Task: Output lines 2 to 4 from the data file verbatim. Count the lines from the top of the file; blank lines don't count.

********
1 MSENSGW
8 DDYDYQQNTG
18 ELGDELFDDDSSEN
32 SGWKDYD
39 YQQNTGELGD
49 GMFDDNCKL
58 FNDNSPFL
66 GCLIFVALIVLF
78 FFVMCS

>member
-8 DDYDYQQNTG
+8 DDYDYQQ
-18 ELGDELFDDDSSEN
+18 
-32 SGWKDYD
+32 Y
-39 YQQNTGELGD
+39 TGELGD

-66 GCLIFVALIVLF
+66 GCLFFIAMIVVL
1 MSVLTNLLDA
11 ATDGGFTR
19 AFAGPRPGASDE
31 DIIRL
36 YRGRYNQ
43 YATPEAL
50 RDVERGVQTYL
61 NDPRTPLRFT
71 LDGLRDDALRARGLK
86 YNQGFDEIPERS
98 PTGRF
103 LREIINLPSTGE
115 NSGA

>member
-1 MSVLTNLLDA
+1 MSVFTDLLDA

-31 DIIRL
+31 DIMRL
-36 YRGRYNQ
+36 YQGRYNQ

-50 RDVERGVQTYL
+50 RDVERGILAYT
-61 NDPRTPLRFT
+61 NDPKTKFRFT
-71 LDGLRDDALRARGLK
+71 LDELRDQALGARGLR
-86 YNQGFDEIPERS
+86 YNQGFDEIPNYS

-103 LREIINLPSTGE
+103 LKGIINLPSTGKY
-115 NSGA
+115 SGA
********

8 DDYDYQQNTG
18 ELGDELFDDDSSEN
32 SGWKDYD